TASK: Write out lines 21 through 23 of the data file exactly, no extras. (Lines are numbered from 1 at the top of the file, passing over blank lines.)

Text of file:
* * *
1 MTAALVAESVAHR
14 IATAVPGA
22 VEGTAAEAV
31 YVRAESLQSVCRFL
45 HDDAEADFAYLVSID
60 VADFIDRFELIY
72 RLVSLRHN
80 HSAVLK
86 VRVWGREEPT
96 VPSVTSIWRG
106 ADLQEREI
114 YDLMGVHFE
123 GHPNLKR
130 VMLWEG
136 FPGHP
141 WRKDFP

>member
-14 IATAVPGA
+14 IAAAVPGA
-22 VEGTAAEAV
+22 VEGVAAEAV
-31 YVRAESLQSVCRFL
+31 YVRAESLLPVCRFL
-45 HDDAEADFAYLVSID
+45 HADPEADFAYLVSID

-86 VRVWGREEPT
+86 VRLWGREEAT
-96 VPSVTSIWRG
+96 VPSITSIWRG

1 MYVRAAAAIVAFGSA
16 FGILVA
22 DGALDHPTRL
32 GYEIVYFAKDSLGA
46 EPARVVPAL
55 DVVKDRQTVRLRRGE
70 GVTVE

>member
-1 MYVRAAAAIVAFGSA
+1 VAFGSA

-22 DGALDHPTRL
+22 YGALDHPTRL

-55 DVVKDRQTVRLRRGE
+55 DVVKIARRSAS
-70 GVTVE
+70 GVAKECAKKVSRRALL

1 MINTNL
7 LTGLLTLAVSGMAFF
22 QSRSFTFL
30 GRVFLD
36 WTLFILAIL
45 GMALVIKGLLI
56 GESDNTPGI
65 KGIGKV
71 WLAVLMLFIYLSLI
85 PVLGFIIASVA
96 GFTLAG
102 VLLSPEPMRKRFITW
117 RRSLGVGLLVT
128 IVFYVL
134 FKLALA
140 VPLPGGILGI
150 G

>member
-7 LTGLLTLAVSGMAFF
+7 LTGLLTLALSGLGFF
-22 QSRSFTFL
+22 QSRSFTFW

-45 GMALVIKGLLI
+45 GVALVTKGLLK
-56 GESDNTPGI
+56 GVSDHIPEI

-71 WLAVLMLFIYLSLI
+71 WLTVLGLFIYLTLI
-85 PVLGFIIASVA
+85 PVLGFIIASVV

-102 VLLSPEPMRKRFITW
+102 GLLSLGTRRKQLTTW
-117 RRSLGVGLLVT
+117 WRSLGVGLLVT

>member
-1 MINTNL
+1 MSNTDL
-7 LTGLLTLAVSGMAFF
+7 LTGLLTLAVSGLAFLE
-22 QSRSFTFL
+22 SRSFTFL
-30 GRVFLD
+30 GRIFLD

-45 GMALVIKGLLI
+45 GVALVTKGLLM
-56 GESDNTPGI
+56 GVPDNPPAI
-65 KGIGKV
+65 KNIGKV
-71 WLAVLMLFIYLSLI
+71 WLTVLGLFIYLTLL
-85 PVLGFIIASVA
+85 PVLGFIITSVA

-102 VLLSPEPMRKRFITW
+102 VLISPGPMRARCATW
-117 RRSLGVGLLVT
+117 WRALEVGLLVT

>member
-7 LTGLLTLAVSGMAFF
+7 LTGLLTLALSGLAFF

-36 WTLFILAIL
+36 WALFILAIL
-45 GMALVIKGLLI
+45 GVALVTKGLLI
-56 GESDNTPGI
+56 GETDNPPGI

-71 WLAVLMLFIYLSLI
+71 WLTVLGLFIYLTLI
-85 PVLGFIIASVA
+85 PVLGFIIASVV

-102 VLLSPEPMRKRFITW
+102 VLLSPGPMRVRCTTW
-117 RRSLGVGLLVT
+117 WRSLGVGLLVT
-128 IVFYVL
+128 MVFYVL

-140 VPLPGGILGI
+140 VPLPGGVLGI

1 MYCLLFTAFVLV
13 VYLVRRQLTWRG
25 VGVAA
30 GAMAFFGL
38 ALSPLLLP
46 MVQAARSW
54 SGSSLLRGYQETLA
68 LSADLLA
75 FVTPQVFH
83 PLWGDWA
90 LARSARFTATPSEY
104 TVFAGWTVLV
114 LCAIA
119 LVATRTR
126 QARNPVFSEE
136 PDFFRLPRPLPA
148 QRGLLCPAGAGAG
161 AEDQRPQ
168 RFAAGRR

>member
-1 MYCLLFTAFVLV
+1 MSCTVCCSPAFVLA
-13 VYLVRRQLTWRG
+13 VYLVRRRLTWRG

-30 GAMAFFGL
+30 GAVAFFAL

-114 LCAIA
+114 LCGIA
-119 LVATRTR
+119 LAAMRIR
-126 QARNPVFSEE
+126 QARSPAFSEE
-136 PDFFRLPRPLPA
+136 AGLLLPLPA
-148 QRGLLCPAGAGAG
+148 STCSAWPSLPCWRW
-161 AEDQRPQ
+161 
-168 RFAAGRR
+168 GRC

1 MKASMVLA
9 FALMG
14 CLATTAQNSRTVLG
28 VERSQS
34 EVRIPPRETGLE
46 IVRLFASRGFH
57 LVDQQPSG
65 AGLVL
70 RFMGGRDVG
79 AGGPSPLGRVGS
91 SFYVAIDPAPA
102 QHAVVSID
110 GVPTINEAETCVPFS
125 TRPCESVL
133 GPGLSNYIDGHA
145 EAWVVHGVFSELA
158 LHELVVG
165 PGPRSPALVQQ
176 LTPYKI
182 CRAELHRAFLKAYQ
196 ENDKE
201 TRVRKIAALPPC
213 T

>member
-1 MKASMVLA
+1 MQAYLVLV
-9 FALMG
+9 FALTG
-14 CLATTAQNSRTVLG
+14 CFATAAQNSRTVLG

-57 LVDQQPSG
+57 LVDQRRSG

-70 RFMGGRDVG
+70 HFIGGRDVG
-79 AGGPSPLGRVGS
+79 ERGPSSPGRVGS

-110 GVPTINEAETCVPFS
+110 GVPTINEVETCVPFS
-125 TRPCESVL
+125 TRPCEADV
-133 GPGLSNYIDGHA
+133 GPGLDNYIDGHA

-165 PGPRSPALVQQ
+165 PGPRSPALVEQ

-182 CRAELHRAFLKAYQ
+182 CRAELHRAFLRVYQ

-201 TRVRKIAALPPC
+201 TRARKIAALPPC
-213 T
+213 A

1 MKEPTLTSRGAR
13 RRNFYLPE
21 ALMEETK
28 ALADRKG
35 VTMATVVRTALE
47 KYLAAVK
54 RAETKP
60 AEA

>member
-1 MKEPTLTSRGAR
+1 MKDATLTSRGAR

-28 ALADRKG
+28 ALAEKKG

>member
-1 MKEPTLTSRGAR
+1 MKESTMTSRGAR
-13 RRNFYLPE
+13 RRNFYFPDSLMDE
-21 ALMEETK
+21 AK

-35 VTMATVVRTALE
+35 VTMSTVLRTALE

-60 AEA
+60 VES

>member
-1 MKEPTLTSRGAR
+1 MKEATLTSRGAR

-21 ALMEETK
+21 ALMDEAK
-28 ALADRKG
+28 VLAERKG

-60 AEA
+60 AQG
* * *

+22 VEGVAAEAV
-31 YVRAESLQSVCRFL
+31 YVRAESLLPVCRFL